Friday, February 7, 2014

Singapore: The Alternatives To Liven Up The Economy

Singapore can do more than depending on the external economy and bigger companies to expand and generate growth in our economy.

There is a constant push to grow our SMEs but, in the name of restructuring, many basic economics theories were overlooked.

While land is fairly constrained, labor, capital and entrepreneurship are expandable. Unfortunately, the substantial import, and input, of labor has caused diminishing marginal returns. Besides, there seems to be a mismatched of skills trained in our tertiary institutions to meet industry needs. Statistics have shown that there were more PMETs unemployment and it is also getting harder for fresh graduates to land a job of their choice than previously.

There are some jobs that there are not enough Singaporeans to fill or locals simply were not keen, especially lower skilled and blue collar jobs; by all means bring in the foreigners. The operations, administrative, banking, front line jobs must be the preserves for Singaporeans. If skill transfer is a definitive factor, then there must be a pre-determined time period for the foreigners to 'pass on' the skills. I am incline to disbelief that 'a whole department-full (in the bank) of foreigners' is good for Singapore and Singaporeans. Surely, we have enough qualified Singaporeans to fill the jobs. This mis-allocation is driven by the selfishness of foreigners-helmed HRs who prefer employing persons from their own homeland. There is a hidden 'costs benefits' to such practices like the payment of agents and referral fees. These monies do not return to circulation.

According to some sources, employers generally prefer to hire staffs with some working experiences or, if fresh graduates are considered, cheapness was a decisive factor. Taxes and levies are leakages and weakens the multiplier and one possible solution to alleviate graduate unemployment, especially fresh graduates, is to redeploy levies as compensation and remuneration or make-up pay to motivate employers to employ freshies, say for a three years period. This money are well spent. If workfare is good for the lower skilled and lower paid staffs so it is equally applicable to fresh graduates.

Outsourcing and contract work has distinct disadvantages. Jobs are outsourced because of savings; by extension, the contractors will pay lower remuneration in order to profit from their efforts. The workers end up worst in this arrangement. Why does the Government need to outsource? The Government can employ, and place out suitably trained 'freshies' over time with taxpayers money. It is not wasteful but another form of education and training and making our citizens relevant to meet industry manpower needs.

Although our system is fairly business friendly, perhaps there are too many layers and departments such that duplication can be reduced. A reduction of red tapes will increased productivity.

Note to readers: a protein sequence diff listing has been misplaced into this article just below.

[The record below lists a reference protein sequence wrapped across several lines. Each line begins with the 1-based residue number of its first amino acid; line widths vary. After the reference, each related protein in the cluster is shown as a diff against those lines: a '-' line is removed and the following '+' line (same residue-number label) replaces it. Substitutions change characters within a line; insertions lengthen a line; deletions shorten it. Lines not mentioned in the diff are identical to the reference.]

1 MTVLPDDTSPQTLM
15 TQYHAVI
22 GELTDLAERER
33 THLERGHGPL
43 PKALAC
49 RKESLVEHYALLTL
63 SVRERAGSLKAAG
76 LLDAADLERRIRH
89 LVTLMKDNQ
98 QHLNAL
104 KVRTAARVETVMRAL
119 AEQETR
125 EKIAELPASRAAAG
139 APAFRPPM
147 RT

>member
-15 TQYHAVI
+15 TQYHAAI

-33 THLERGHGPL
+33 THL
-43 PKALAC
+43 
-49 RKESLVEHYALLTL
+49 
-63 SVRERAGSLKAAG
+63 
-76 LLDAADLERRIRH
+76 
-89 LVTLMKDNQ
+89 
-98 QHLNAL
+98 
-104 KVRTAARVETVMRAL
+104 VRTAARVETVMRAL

There is also the effects of cost-push inflation.

Increased in Government departments' and Stat Boards' charges further weakens the economy as this translate into higher costs. Coupled with higher COE prices, petrol, ERP charges, levies, Town Council charges and the likes, the multiplier is 'crippled'. I am not suggesting that Government machineries 'work for free' but they should temper their tendencies to raise charges directly or indirectly. Worse still, increases were almost simultaneous.

Surely, revenues can be raised through direct taxes but with GST already in placed, the more the people spend, the more taxes are received from consumption.

The recent policies to tame demand and financial gearing of big ticket items like cars and housing, while healthy, is an economic dampener. The car loans default rate is under 5% and is deemed fairly acceptable. While there are no mass default or non-performing loans in the property market, it is understandable that some form of control is reasonable as property prices are rising beyond the reach of the average Joes and Janes.

However, one of the underlying cause of rising prices is rising land prices. Why does the Land authority need to set a base (reserved) price for open tender of land? Shouldn't we allow a free play of market forces? Our economy contracts further when foreigners are discouraged from buying local properties. If protecting locals from runaway property prices is a concern, the rules can be tweaked to allow foreigners to buy local properties but all resales must be sold to locals only. Turning away good foreign money is not the best solution neither is additional taxes as the market is convoluted and shrinking transactions will soon hit everyone.

When property prices fall, the wealthy are least affected as 80% or more property owners own public housing.

Finally, however small the local economy is, it is extremely important to nurture and allow for it to flourish. The small time businessmen at 'pasar malam', the hawkers, the cottage industry, the neighbourhood grocers and the likes have geometric multiplied effects. The provision of basic needs and meeting of demand at mass level will keep the lower income groups well and alive and make living more affordable.

To conclude, we need to loosen up controls and tame the incessant price rises. When confidence is lost and the future looks bleak and unpromising, the dreaded deflationary monster will rear its head. By then, its harder to jump start the economy.

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